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Achieving PCI compliance with Apostrophe

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These are notes from time spent getting one of our own sites to pass the PCI compliance scans of one PCI compliance vendor. These steps are in no way complete and we accept no responsibility whatsoever for the security of your site, or the lack thereof.

Email security

If you have a mailserver such as postfix running on port 25, it probably isn't going to pass the PCI scans unless you spend quality time giving it a signed secure certificate and so on. You'll get lots of warnings and errors about this in the scan.

We recommend just using postmark to send email from Apostrophe. If you really want postfix in place to send certain messages, for instance error messages from cron jobs, you can configure postmark to be the relay for your postfix mail server, in which case you can set inet_interfaces to loopback-only in /etc/postfix/, which will stop connections on port 25 except from the server itself. Don't forget to restart the postfix service.

Webserver security

We assume you're running nginx as a frontend proxy server. You will definitely need to set it up with HTTPS. In addition you'll need to redirect from the insecure site to the secure one, ideally for all URLs which is the simplest way to ensure the site is secure enough. This is super easy if you use mechanic.

In addition you will need to shut off the old SSL algorithms for secure connections, which are no longer secure. This is what that looks like in our nginx configuration files, in the http block:

# Stop POODLE attacks
ssl_protocols TLSv1 TLSv1.1 TLSv1.2;

Send session cookies on secure requests only

For A2 0.5, in data/local.js, on the production server only, set the sessionCore option:

// Secure logins only
sessionCore: {
  cookie: { httpOnly: true, secure: true, maxAge: null },
  proxy: true

For A2 0.6, you can also configure session overrides in data/local.js:

modules: {
  'apostrophe-express': {
    sessions: {
      cookie: { httpOnly: true, secure: true, maxAge: null },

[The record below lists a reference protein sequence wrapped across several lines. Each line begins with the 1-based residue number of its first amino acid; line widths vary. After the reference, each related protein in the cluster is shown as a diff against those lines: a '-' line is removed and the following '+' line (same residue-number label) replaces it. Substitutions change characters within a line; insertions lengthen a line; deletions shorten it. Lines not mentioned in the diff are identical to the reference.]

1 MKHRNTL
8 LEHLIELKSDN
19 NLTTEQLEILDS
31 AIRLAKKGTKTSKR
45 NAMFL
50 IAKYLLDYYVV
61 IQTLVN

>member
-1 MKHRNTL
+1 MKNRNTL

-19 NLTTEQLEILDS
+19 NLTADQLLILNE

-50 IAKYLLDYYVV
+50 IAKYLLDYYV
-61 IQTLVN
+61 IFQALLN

proxy: true

Then restart Apostrophe.

This instructs your site to send session cookies only on https request so they can't be intercepted on an http request. proxy: true is only appropriate if you are using a frontend proxy like nginx to do the actual https work. Without it the site can't tell the request was secure and won't send any session cookies at all.

Restrict access to port 3000

Also, by default Apostrophe will accept direct connections on its own port (usually 3000) from outside the local server, even when a reverse proxy is present. You will need to lock this down to prevent complaints that you still have an unsecured site, even if users are never directed to the site at that port.

Just create a data/port file on the server (the data folder is server specific and is never deployed), and populate it with one line:

Signaling that Apostrophe should only listen for connections from the reverse proxy running on the same server.

Now restart Apostrophe again.

Code a secure site!

All of this is irrelevant if you do a sloppy job. Make sure all of your custom routes check the user's permissions, especially if they manipulate money. Always check whether the user has ownership of the thing they are trying to modify, and don't accept that ID from two places (for instance, a query parameter and a POST form parameter) in the same request; you'll forget to check ownership in at least one of those cases.

Keep your system packages up to date

None of this does much good if your site is on an ancient Linux server on which no one ever types yum update && yum upgrade.

Next: Running Apostrophe on Windows →